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Study Says Some States Unprepared for the Election; Virginia's Unhappy Republicans; McCain Spread Thin; Senator Stevens Takes the Stand

Aired October 17, 2008 - 17:00   ET

THIS IS A RUSH TRANSCRIPT. THIS COPY MAY NOT BE IN ITS FINAL FORM AND MAY BE UPDATED.


BLITZER: In other political related news, check out this. McCain supporters greeted Barack Obama in Virginia today waving plungers and some wore "Joe the Plumber" t-shirts. That coming up.
Also, Roy Blunt and Claire McCaskill will be my guests Sunday -- this Sunday on "LATE EDITION" "LATE EDITION" airs Sunday morning, 11:00 a.m. Eastern.

And remember, for all the latest political news any time, you can always check out CNNPolitics.com. That's where you can download our new political screen saver and check out all the other political news.

And to our viewers, you're in THE SITUATION ROOM.

Happening now, broken voting machines, lines of voters that stretch forever -- problems will crop up on election day and a brand new study says some states are simply not ready to deal with them.

Does your state have a Plan B?

It started with a loud bang and a loss of power. Now federal safety officials issue an urgent call to ground hundreds of airliners using certain jets. Stand by for that.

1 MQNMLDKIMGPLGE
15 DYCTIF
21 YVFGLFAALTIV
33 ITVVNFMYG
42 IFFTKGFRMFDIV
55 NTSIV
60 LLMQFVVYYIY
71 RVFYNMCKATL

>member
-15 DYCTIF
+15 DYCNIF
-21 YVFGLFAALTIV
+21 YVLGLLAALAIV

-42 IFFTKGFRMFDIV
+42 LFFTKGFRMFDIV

And they're urging their fellow troops to vote, but some top commanders won't be casting ballots themselves.

Does voting have anything to do with carrying out their mission?

I'm Wolf Blitzer.

You're in THE SITUATION ROOM.

Eighteen days until election day and a new study just out today warns that many states are not ready for the problems that are certain to arrive. Some of those states could be crucial to the outcome of the election.

Brian Todd has been looking into all of this -- Brian, what kind of problems are we talking about?

What are the consequences?

BRIAN TODD, CNN CORRESPONDENT: Wolf, the problems stem from the possibility of voting machines breaking down without adequate backup systems in place. The potential consequences -- long lines and voters bailing out.

(BEGIN VIDEOTAPE)

TODD (voice-over): It's November 4th, you're anxious to cast your ballot -- maybe in a state where it's supposed to be close. You're in line. The voting machine breaks down and they're not prepared to deal with it. A new report card from three vote monitoring groups says that could be the situation in 10 states.

LAWRENCE NORDEN, BRENNAN CENTER FOR JUSTICE: And the worst case scenario there is that people are forced to wait in line for four or five hours and they can't do it and they give up on voting.